So, how to handle this packet of psycho-physical energy? Which, we have got at the time of birth. How to develop it, expand it and bring out the best out of it. This is what we know by understanding Gita. And who is to do it? Each one of us. Other’s can help, but actual work is our own.
Taken from writings of Swami Ranganathanandaji.
Tuesday, July 20, 2010
The concept of Calmness of mind is a wonderful concept; with calm, silent, steady work you achieve great things, when with tremendous conviction, calm and steady work you face the problems, you find the best solutions. Every experience of the external world throws the mind into waves, just like dropping of a stone in the water of lake creates waves. Some experiences create bigger waves, which throws the mind in to confusion. We lose our mental balance; most of us have some sort of balance in our day to day working only occasionally when something big happens we are thrown out of balance. But with training we can increase our capacity to keep the mind steady even when unsteadying influences work on it.
Shri Krishna teaches the philosophy of life and work – and life and work means upsetting the mind often. So we must learn to handle the mind. We must keep the mind calm and steady- it is the beginning of his teachings. – That’s what he defines in “Samatvam Yoga Uchyate.” Calm and steadiness is Yoga.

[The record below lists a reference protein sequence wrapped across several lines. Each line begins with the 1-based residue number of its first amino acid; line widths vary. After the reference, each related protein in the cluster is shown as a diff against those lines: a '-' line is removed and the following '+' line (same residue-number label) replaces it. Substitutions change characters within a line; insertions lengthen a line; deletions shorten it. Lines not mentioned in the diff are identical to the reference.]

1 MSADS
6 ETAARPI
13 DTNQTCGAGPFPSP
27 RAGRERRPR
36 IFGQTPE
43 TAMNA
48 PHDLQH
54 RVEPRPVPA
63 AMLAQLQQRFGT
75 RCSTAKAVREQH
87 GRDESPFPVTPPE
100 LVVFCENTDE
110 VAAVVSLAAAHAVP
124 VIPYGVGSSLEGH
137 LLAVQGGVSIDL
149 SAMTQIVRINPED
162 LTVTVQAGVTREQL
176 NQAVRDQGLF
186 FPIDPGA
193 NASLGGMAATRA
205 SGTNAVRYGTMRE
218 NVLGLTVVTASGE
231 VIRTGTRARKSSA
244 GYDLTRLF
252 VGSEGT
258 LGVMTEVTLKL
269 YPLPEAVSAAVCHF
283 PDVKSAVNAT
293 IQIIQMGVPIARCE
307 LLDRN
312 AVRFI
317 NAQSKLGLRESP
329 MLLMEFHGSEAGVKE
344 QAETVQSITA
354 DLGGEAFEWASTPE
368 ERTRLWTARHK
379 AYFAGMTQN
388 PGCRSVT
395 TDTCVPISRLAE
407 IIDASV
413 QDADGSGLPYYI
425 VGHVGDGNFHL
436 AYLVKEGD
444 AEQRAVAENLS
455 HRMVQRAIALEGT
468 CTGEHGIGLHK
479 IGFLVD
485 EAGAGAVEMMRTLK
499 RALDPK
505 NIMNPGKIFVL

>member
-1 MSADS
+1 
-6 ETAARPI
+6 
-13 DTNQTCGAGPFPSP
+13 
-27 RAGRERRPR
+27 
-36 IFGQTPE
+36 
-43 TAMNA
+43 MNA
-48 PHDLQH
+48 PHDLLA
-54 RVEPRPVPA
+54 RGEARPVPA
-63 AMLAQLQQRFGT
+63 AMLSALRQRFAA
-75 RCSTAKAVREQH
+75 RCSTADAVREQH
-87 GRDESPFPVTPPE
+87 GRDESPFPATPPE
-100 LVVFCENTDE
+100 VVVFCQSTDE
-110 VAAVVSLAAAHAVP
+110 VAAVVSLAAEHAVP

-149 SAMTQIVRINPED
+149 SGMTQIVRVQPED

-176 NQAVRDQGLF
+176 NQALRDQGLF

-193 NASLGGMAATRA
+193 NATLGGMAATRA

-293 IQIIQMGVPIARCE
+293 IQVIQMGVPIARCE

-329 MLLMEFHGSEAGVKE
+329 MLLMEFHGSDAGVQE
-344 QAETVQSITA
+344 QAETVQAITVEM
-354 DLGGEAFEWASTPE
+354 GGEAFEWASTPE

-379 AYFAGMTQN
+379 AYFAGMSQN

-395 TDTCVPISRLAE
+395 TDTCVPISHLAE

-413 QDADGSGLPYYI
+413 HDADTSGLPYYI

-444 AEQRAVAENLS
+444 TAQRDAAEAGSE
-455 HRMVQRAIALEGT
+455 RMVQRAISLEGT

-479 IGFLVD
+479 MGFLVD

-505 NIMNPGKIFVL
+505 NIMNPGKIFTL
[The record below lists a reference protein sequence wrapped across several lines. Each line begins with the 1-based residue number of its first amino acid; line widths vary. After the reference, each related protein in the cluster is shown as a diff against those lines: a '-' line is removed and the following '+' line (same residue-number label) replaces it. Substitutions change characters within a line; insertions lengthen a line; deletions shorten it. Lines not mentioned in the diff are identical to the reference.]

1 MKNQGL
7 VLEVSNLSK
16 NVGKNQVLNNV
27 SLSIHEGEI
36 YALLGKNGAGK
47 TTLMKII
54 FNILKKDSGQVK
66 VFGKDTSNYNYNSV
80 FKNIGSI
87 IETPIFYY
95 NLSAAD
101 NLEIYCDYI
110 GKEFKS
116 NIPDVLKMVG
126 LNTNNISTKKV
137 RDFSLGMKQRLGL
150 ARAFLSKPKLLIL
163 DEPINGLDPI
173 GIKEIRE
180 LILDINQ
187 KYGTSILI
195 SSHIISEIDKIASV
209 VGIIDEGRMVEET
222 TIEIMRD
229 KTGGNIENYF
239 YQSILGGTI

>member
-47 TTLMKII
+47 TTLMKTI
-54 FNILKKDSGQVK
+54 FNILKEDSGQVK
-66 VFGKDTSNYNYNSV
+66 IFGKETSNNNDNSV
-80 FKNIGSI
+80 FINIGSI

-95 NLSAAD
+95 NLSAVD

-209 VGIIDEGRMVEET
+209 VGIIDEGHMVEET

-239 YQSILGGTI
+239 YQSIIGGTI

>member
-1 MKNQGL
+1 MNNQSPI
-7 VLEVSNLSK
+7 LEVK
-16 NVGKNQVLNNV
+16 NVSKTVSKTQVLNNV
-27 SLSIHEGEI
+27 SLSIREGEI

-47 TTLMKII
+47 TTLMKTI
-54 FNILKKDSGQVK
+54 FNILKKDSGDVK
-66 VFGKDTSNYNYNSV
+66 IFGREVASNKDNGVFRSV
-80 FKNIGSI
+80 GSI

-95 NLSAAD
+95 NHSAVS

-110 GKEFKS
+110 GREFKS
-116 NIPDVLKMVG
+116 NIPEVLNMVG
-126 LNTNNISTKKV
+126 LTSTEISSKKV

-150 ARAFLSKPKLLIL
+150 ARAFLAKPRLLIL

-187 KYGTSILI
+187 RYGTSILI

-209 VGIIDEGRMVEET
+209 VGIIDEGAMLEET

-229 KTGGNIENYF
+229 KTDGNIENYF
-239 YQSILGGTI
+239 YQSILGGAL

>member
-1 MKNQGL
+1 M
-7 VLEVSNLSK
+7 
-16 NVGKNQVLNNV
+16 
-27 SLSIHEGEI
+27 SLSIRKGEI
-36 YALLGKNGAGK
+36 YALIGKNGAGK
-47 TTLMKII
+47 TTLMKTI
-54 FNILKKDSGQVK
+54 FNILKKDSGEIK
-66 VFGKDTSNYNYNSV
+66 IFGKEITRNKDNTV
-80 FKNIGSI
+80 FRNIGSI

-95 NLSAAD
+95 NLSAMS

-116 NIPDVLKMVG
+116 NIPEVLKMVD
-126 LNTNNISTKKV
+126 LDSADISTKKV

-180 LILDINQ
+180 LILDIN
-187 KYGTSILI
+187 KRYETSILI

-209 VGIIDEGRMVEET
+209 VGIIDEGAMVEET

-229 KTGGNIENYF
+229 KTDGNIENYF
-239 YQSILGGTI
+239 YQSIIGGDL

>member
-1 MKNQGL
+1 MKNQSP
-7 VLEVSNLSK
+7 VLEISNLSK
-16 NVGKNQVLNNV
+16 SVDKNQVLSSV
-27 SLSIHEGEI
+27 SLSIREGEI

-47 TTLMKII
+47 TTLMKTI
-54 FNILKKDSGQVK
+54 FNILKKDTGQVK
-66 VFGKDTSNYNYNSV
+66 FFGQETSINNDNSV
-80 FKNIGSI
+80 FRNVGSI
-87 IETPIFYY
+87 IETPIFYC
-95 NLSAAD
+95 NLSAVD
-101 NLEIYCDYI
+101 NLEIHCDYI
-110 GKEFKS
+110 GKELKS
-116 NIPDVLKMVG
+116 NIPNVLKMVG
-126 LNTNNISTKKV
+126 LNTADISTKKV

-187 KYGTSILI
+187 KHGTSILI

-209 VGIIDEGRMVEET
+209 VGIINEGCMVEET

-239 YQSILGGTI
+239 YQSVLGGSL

In primitive stage of mind-like in animal-any impulse arising must find an immediate expression in action. Then that impulse dies away. That is the nature of animal behavior. In human also if the mind is not trained this is the case. But by nature with evolution, certain amount of calmness has come to human system. Because nature has provided for it every sensory input will be observed and then passed on as motor output. A little gap between input and output, even the most ordinary men have. This is the beginning of tremendous development of human psyche.
We say – action and reaction are equal and opposite – that is mechanical law. But in case of human beings, it can be altered. If action is one unit reaction can be 10 units or no units. That is the freedom human beings have. This capacity to regulate the reaction is our biggest achievement.
Taken from the writings of Swami Ranganathanandaji.